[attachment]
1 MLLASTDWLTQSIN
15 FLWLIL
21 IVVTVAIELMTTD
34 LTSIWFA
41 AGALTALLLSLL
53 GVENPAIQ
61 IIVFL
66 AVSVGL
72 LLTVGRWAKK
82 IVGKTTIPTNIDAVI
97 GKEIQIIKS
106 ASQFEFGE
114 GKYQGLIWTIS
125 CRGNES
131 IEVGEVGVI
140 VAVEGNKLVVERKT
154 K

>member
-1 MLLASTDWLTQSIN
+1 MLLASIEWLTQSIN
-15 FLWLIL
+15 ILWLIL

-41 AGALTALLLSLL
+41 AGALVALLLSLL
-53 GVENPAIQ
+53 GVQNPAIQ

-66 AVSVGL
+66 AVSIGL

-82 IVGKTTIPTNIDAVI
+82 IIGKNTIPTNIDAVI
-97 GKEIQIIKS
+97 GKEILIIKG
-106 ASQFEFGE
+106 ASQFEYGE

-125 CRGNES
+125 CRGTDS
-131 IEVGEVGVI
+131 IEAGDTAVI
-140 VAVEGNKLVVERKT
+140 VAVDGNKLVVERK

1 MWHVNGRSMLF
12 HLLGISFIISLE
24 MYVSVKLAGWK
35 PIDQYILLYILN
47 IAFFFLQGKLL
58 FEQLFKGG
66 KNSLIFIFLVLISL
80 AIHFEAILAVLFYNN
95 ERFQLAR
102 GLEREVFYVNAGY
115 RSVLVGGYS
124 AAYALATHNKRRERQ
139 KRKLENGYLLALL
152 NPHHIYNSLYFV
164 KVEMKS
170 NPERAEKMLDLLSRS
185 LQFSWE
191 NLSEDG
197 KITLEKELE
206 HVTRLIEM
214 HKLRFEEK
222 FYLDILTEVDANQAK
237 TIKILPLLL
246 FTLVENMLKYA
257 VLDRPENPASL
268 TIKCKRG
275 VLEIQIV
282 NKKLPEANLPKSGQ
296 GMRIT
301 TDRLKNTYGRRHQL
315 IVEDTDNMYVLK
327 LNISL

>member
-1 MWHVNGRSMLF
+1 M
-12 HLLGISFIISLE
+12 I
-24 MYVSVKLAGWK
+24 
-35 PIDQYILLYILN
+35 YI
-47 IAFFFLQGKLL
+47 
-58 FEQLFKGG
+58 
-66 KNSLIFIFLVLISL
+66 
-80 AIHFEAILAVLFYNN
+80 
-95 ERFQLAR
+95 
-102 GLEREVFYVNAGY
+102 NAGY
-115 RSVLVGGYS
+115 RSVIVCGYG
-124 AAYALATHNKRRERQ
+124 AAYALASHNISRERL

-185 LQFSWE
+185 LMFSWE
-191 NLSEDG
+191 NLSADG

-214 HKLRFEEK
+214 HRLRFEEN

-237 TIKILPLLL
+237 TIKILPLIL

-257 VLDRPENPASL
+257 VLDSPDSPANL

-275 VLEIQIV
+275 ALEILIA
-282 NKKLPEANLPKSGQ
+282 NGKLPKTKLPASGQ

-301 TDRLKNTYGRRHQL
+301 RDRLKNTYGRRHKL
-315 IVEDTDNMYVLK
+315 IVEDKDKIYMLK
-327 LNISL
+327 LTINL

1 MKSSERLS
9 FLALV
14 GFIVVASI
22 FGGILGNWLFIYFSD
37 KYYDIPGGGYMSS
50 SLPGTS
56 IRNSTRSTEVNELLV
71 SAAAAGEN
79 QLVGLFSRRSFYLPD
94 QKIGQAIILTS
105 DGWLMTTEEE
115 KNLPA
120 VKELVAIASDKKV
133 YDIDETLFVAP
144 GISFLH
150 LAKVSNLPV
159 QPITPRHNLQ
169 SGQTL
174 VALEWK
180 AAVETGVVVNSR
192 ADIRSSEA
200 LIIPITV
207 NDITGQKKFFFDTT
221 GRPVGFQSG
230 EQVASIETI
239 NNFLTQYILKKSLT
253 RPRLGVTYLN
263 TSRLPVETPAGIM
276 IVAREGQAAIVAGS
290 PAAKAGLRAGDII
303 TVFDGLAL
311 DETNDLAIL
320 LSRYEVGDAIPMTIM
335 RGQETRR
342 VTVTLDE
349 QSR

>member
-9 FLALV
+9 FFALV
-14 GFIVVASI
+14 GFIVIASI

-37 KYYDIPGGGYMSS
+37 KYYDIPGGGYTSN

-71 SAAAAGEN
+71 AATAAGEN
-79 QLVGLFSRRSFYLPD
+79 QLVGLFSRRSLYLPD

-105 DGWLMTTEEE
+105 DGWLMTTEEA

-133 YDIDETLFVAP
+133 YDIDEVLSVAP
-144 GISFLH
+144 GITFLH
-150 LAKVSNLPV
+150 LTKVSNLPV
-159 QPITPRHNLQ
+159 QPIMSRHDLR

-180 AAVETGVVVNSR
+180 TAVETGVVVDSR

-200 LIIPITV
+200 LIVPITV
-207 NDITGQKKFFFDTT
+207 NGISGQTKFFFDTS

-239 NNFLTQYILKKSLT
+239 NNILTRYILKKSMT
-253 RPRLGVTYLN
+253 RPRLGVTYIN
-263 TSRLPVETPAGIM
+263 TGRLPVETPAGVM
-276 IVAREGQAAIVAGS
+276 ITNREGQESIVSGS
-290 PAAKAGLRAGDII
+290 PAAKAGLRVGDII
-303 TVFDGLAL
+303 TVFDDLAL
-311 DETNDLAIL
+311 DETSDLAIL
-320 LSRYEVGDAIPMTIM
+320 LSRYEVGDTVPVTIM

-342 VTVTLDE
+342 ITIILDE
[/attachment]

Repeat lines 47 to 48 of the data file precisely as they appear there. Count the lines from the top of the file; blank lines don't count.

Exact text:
66 KNSLIFIFLVLISL
80 AIHFEAILAVLFYNN